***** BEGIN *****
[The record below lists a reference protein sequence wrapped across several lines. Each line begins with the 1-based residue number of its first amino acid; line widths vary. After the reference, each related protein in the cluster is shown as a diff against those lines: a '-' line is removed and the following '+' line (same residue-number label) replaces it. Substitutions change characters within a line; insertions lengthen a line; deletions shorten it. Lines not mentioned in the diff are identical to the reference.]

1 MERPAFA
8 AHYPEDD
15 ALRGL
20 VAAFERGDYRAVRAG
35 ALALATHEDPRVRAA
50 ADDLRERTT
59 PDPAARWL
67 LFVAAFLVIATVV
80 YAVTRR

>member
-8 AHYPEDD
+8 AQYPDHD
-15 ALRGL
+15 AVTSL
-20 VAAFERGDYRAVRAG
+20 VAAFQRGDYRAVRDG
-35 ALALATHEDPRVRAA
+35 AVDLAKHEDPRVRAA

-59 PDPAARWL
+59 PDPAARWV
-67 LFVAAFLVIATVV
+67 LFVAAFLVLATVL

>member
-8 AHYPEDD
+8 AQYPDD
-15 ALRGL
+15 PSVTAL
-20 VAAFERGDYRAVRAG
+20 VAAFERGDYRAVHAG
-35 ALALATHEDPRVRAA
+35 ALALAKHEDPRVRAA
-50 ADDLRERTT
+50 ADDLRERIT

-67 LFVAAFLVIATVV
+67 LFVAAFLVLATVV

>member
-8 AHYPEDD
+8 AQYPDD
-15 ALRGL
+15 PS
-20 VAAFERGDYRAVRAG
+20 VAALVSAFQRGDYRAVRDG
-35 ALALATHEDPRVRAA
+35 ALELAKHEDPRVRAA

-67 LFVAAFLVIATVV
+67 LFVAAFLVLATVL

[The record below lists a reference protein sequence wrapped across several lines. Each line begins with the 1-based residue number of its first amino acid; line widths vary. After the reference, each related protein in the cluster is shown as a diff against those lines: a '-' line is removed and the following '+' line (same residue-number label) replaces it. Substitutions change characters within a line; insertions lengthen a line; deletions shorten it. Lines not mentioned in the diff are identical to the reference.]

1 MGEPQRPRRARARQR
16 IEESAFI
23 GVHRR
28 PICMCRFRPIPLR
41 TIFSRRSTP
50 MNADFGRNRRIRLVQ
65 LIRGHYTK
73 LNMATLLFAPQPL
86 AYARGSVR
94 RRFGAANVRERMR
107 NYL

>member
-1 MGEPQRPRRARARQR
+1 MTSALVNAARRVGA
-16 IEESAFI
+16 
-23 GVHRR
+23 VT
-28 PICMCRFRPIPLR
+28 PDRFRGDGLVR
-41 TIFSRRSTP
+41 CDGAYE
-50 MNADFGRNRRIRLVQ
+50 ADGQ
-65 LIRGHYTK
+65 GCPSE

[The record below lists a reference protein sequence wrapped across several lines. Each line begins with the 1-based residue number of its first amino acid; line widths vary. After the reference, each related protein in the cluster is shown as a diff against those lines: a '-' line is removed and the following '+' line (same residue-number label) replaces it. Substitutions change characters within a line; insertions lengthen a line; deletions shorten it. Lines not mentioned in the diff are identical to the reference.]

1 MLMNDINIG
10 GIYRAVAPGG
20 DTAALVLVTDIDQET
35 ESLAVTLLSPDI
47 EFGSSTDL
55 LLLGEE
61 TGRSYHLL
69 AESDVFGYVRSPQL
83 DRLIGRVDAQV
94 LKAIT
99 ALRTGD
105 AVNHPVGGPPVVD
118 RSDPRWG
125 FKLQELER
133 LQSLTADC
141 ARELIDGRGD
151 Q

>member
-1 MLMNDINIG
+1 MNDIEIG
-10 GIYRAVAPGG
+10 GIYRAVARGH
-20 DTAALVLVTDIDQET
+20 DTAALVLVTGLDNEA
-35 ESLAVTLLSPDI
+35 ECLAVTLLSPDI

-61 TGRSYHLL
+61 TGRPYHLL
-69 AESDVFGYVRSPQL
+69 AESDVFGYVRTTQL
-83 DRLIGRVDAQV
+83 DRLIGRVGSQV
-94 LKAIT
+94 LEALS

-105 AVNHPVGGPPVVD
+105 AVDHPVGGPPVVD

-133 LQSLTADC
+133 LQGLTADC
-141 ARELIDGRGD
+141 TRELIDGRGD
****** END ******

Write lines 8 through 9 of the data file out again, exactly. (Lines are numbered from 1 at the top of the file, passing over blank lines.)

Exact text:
59 PDPAARWL
67 LFVAAFLVIATVV